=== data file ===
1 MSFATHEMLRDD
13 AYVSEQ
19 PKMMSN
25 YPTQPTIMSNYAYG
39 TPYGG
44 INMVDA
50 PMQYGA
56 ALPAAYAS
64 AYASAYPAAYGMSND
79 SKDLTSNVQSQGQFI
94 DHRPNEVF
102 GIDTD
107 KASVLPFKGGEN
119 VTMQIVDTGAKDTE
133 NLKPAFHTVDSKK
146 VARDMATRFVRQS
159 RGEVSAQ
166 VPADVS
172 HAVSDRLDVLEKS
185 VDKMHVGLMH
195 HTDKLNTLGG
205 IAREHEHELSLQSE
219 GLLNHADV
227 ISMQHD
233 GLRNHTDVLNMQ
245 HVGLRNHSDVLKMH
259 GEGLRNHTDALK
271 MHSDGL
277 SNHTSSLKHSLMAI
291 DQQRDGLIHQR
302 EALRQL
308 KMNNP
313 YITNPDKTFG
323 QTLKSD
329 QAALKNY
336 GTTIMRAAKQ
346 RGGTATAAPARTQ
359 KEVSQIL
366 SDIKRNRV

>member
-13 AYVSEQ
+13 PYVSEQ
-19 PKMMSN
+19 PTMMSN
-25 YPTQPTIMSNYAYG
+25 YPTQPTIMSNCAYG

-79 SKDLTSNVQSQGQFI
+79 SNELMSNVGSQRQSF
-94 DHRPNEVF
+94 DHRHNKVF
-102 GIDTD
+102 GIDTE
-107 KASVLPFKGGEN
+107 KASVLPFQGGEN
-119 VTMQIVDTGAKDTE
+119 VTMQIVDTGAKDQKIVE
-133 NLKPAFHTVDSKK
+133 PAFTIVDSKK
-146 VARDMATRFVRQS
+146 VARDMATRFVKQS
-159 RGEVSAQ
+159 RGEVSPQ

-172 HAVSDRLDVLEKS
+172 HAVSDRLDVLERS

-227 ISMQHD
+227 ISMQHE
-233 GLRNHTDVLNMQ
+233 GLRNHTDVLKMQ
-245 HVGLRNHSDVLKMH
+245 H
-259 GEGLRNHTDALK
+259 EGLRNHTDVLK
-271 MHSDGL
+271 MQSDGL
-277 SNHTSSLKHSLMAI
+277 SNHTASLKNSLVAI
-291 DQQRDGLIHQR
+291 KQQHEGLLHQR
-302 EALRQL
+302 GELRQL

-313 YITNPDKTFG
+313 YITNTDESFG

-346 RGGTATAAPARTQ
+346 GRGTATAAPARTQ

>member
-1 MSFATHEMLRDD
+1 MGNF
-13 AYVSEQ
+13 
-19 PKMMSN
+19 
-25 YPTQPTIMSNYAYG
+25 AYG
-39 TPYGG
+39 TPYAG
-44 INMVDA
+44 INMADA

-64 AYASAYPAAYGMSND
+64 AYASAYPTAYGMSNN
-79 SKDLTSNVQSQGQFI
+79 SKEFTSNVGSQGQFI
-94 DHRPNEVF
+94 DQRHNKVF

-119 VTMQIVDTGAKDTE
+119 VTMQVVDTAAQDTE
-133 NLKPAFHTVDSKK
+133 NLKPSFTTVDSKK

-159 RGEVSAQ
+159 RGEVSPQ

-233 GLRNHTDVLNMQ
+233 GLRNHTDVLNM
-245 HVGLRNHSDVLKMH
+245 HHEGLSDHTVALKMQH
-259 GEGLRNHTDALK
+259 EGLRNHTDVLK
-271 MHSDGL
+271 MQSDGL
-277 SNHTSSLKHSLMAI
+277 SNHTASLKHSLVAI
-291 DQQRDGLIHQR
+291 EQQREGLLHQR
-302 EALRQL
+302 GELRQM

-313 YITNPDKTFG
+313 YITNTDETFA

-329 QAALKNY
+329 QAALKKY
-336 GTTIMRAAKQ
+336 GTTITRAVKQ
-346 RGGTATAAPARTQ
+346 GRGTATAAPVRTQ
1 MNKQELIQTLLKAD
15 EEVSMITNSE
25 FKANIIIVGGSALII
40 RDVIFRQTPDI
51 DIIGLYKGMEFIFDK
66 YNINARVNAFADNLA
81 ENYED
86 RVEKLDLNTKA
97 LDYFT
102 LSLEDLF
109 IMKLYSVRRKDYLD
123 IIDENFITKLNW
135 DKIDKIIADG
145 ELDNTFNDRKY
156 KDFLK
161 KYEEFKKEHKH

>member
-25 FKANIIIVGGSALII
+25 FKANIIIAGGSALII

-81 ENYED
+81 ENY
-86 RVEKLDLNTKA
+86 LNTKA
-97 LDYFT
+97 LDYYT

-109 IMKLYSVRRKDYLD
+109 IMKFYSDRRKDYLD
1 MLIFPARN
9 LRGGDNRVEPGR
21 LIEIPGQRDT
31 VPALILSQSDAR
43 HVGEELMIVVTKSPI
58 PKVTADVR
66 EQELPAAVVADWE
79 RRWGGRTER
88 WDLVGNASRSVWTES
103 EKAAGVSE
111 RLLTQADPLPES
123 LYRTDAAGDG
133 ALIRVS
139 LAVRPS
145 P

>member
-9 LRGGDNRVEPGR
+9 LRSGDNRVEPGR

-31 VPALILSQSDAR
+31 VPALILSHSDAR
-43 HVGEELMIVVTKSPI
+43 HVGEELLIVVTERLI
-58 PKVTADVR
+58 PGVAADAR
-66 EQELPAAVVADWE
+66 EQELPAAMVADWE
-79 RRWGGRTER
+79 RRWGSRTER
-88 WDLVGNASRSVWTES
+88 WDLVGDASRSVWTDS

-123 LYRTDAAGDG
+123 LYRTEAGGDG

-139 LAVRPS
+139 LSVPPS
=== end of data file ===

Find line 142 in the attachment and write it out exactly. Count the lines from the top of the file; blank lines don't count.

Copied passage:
109 IMKLYSVRRKDYLD